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Sun, Oracle launch assault on NT

Sun is the first to sign up for Raw Iron - who'll be the first PC company?

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Internet Security Threat Report 2014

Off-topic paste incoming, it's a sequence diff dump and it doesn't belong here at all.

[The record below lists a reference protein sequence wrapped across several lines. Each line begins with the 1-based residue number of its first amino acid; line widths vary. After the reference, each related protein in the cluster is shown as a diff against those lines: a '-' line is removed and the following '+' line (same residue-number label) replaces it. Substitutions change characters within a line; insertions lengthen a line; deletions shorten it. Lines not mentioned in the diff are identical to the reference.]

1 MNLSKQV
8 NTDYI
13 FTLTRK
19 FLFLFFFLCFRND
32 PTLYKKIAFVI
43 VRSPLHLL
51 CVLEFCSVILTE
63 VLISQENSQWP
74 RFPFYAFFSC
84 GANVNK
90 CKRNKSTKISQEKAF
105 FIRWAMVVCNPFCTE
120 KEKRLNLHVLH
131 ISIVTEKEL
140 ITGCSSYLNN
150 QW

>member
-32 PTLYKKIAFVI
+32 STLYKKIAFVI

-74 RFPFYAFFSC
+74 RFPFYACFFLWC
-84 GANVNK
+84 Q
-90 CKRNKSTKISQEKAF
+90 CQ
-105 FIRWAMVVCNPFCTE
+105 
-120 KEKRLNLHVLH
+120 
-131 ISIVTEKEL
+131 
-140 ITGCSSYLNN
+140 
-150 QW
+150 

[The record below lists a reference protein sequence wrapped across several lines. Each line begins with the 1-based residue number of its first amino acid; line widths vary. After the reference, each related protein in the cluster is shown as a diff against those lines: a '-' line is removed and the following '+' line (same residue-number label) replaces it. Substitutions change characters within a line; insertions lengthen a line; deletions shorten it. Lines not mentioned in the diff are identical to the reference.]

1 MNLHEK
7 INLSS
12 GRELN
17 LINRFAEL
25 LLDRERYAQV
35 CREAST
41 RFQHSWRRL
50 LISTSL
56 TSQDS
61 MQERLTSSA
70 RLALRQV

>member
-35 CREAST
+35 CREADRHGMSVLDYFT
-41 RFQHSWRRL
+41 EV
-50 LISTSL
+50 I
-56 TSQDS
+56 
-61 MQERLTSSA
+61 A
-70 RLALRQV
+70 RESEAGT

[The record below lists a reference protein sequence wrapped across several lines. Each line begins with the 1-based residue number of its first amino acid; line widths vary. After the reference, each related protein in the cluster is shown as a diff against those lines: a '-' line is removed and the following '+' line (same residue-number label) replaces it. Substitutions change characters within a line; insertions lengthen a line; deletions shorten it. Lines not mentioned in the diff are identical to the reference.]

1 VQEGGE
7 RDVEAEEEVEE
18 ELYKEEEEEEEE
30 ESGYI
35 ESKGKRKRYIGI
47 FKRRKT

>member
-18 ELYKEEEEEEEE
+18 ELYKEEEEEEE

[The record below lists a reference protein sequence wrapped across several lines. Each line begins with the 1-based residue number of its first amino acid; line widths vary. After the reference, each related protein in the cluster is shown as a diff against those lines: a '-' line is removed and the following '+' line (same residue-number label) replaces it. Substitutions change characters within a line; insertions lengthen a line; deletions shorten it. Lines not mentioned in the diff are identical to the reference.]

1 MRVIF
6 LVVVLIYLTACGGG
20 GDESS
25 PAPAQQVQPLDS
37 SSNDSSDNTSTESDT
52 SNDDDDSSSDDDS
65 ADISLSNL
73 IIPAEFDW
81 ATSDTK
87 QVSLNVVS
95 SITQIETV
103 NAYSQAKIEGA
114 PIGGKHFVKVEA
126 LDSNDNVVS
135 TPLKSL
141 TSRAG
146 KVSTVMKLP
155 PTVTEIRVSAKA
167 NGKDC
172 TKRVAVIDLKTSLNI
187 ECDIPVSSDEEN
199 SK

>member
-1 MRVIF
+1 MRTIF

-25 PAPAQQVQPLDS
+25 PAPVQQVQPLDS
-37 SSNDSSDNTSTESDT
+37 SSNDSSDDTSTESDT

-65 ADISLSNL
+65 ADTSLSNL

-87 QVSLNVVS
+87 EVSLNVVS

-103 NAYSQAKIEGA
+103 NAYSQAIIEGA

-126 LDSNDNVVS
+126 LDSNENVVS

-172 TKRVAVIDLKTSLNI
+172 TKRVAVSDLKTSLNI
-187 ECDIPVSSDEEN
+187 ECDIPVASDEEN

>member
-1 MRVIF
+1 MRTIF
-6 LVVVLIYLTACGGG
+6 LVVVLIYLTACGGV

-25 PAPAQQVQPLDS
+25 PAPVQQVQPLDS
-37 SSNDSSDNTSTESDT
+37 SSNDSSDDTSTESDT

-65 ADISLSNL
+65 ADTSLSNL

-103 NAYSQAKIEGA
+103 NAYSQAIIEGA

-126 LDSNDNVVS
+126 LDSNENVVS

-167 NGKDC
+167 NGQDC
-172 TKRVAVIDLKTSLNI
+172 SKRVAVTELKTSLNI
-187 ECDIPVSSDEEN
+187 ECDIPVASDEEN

Sun has become the first company to sign up for Oracle's Raw Iron project, which is intended to run Oracle8 directly on top of an OS kernel. In a widely-predicted move (Earlier Story) the two companies yesterday announced a software cross-licensing deal. Oracle has already tested Sun's Solaris kernel for Raw Iron, alongside FreeBSD, NetBSD and the Linux kernel, and in November said that the first machines would ship early next year. The Sun deal brings this closer to reality - Solaris kernel-based systems are now promised for March. Raw Iron itself can variously be described as NC version 2 or the return of the mainframe. The general idea is that Oracle's database software can sit directly on top of a stripped-down microkernel type OS, so you kind a kind of dedicated database box. The software ought to run a lot faster without a general purpose OS like NT or indeed Unix in the way, and if the software and hardware is designed properly maintenance and support costs should be lower, because there's a lot less to break inside the system. You can see how some of the NC ideas come into it here, albeit at the server end of the spectrum, while if you've got high powered machines that are tailored just to do database, then maybe you've got a mainframe or similar. If Oracle can make the concept take off it stands a good chance of heading-off Microsoft's bid to get NT up into the nerve centres of the enterprise, and Sun's a pretty good partner for the company at this level. Sun is not however a totally plausible partner for the whole shebang - the company's relative weakness further down the scale is evidenced by its recent snuggling up to Linux, so really Oracle needs other partners here. Oracle keeps saying it's talking to Dell and Compaq about Raw Iron, but as yet neither of the two have twitched. Intel's server appliance group (Earlier Story) however looks like a useful vehicle for Oracle to get its ideas accepted in the PC space - as Dell and Oracle are both supporters of the Intel initiative, look to Dell coming out with systems around the middle of next year. And also look to Raw Iron and Intel server appliances merging. Intel has a vision of multiple limited task servers of different sizes being sprinkled around networks, so while Oracle itself has been coming from the database angle, they needn't be just about databases. ®

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